What does private finance mean for adaptation to climate change?
Aaron Atteridge is a Research Fellow at the Stockholm Environment Institute, Sweden. The SEI working paper, “Will Private Finance Support Adaptation in Developing Countries” is available for download here.
Private-sector finance has generated a lot of attention in the climate debate, particularly in discussions about design of the Green Climate Fund, but also in the wider context of developed countries’ commitment to raise USD 100 billion annually by 2020 to support climate-related actions in developing countries.
The debate has focused in particular on mitigation of GHG emissions and ‘low-carbon development’, while virtually ignoring the fact that for many developing countries, the priority is to reduce their people’s exposure to climate impacts. The private sector has played an important role in financing mitigation and renewable energy, but if developing countries are expected to rely heavily on private finance to support their adaptation efforts, we need first to consider the implications for poor, vulnerable communities.
The first step is to define what we mean by ‘private finance’. Amid all the rhetoric about leveraging and scaling up, there has been almost no nuanced analysis of what kinds of finance are needed: Equity investments? Bank lending? Bond finance? Philanthropy? Each of these has different qualities from the point of view of recipients.
There is also no attention on where finance is needed. For adaptation, it matters greatly where finance goes and who has access to it, not just in terms of countries but in terms of specific communities and economic sectors. Climate change impacts are very unevenly distributed, and people’s vulnerability also varies greatly depending on socioeconomic and other factors. Thus, questions of how private funds for adaptation might be distributed are crucial.
Both foreign direct investment (FDI) and international bank lending, for instance, are unevenly distributed to developing countries. Large emerging economies like China, Brazil, Mexico and India see significant interest, while the Least Developed Countries struggle to attract private capital. Of total FDI inflows to developing countries in 2010, the LDCs received only 3%, despite making up around 15% of the developing world by population. Climate policy instruments to date appear not to have changed this pattern: India and China attract most investment under the Clean Development Mechanism (CDM), while more than half the LDCs have not seen a single CDM project.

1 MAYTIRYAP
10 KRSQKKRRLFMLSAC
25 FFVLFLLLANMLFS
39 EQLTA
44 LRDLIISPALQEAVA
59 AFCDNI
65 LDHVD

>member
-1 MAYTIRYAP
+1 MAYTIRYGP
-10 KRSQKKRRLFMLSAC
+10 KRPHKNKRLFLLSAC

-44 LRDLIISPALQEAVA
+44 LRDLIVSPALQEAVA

There are also significant variations in the way private finance moves towards different economic sectors. Within poor countries it tends to concentrate around natural resource projects in the mining and petroleum sectors. International statistics show that sectors cited as adaptation priorities in the National Adaptation Programmes of Action (NAPAs) of LDCs – particularly water, agriculture and health – struggle to attract the kind of capital which might boost local livelihoods or reduce vulnerability. According to the World Bank’s database on Private Participation in Infrastructure, since 1990 there have been only two investments in new water sector projects in Africa. The UN Conference on Trade and Development (UNCTAD) reports that agricultural investments tend to be concentrated in large-scale export crop production rather than in small-scale farming or local food staples.
These historical patterns can tell us a great deal about private sector behaviour, and from a coarse review of data it is clear that much more analysis is needed in order to anchor the debate about its role in responding to climate change. It is not that private finance is inherently unsuitable for supporting adaptation. However, because commercial investors are driven by competitive instincts, it seems many of the world’s most vulnerable communities might not see much private finance that actually helps adaptation efforts. Worryingly, this pattern might only worsen as climate change itself creates deteriorating domestic conditions.
Image: ET Nepal07 Chialsa (1999), courtesy of IMs BILDARKIV
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